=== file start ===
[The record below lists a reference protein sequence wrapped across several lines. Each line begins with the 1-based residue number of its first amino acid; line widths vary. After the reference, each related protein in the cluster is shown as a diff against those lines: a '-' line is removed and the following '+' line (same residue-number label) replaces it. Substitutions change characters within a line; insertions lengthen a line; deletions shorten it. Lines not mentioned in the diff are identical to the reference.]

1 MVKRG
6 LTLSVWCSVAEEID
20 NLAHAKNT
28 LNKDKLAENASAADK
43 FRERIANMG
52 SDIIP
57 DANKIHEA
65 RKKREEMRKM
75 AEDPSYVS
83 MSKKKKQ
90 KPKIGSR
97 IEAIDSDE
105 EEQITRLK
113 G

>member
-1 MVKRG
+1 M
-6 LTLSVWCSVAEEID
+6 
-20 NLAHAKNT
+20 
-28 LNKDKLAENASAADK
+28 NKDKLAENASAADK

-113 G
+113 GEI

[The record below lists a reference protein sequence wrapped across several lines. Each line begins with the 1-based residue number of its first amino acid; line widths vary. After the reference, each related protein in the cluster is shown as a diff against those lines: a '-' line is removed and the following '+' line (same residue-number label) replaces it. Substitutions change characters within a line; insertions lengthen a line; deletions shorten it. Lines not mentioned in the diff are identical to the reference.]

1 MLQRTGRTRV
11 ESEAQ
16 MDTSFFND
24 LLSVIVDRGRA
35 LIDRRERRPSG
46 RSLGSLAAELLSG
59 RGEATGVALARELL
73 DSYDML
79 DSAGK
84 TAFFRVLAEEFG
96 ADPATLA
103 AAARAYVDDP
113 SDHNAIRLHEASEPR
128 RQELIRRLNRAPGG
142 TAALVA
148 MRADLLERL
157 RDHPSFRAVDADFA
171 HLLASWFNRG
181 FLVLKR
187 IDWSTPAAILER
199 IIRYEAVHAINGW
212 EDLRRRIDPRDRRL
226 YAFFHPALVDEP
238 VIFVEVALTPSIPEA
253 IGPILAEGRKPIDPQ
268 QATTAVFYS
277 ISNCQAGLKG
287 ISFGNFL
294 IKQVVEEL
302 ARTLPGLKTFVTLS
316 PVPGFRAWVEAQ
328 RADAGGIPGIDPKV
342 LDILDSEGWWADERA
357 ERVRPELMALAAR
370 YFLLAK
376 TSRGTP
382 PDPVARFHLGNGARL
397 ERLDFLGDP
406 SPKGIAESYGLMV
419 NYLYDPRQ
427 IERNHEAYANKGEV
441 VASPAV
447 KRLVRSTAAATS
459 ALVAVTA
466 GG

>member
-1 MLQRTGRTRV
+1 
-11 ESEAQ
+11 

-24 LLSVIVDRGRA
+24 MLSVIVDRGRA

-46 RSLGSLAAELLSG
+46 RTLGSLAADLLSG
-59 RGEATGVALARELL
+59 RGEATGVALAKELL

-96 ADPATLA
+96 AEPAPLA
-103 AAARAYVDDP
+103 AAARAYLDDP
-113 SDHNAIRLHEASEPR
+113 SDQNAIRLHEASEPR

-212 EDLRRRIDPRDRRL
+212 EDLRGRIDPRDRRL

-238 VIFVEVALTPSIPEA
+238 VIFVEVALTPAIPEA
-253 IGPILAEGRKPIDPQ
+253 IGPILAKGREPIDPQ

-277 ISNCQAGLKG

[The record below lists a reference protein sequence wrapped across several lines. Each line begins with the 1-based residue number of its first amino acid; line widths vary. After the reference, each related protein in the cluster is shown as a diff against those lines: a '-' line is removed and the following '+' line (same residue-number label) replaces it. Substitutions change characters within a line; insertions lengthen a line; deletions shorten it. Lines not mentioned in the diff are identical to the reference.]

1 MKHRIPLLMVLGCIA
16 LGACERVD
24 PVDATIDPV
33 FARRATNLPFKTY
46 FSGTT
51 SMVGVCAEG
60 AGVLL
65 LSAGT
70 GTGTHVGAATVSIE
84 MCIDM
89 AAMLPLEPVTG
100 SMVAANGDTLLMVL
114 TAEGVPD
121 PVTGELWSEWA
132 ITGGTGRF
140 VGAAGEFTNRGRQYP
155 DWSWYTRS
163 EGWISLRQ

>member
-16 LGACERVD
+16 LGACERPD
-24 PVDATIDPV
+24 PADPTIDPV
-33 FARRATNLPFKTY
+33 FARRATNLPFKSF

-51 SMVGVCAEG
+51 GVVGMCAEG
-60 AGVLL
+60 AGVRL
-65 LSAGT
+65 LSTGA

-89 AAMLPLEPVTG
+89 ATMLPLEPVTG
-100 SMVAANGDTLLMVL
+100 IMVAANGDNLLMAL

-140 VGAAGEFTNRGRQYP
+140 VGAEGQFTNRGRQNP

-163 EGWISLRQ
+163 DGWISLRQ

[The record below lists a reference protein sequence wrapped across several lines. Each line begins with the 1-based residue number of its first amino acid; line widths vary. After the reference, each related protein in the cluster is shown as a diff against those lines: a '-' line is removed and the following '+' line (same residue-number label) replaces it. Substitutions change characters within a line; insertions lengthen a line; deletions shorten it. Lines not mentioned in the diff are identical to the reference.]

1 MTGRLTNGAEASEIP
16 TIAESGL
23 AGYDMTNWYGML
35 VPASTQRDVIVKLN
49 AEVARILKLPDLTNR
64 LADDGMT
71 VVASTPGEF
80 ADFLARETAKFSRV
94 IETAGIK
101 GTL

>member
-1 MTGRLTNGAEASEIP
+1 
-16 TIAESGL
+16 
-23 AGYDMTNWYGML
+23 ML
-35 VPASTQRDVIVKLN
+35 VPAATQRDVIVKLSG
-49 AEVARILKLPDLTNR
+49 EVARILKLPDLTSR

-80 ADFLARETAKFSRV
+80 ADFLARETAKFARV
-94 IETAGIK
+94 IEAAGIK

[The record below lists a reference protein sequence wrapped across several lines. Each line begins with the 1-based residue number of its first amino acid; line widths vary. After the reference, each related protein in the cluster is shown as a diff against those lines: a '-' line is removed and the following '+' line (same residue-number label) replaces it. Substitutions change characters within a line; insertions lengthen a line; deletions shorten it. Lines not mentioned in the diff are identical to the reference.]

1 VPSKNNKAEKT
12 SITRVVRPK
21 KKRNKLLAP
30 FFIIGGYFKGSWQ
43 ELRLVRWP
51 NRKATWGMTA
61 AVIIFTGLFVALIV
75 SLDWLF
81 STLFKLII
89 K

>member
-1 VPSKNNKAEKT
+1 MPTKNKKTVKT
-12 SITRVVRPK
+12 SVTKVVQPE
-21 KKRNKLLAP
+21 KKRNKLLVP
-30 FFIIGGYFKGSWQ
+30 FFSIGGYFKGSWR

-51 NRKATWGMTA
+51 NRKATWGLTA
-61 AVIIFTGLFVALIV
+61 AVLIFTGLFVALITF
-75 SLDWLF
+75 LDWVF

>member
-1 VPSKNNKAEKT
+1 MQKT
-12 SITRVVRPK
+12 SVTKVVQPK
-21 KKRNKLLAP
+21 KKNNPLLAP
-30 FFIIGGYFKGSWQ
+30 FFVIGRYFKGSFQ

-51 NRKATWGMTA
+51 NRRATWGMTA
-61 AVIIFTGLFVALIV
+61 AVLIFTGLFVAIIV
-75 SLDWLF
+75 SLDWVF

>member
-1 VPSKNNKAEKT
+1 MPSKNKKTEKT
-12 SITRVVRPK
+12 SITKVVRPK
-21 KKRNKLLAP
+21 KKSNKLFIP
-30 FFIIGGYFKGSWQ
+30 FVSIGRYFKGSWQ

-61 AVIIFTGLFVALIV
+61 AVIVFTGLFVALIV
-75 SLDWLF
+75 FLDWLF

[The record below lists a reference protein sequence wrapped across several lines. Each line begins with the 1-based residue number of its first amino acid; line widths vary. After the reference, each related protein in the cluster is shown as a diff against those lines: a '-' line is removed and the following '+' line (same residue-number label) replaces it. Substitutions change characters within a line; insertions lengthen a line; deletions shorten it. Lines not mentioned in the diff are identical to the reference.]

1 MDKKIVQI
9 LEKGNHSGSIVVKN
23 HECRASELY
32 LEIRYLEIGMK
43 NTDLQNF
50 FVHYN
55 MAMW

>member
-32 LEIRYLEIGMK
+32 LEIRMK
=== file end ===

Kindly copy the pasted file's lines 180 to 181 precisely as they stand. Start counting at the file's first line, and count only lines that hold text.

+21 KKRNKLLVP
-30 FFIIGGYFKGSWQ